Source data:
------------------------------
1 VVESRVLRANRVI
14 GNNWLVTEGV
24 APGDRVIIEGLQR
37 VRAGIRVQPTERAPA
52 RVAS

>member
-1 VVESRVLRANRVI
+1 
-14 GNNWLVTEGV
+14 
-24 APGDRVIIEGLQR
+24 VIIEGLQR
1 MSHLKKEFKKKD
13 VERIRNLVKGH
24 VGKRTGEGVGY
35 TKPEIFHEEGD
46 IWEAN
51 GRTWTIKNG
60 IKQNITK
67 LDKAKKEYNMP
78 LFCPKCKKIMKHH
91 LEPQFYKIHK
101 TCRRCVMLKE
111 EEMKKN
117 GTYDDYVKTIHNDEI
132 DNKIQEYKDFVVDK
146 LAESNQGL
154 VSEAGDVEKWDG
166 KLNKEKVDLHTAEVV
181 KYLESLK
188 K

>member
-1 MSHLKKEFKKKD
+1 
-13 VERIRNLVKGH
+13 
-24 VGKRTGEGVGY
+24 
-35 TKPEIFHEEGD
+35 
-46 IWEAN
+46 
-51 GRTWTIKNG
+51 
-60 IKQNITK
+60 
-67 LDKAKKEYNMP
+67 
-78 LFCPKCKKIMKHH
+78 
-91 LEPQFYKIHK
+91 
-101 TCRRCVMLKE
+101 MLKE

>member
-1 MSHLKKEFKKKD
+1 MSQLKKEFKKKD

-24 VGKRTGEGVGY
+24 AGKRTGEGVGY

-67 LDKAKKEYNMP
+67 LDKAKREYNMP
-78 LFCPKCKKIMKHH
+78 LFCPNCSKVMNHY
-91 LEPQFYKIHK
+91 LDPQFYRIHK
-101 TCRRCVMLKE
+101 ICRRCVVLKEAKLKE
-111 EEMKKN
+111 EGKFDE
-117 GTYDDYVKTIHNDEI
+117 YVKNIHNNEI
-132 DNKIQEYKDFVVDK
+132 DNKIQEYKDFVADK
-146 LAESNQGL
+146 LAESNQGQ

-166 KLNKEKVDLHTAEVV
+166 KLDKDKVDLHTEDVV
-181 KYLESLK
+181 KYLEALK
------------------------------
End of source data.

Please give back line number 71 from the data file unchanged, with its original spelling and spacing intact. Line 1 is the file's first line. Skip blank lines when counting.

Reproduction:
+117 YVKNIHNNEI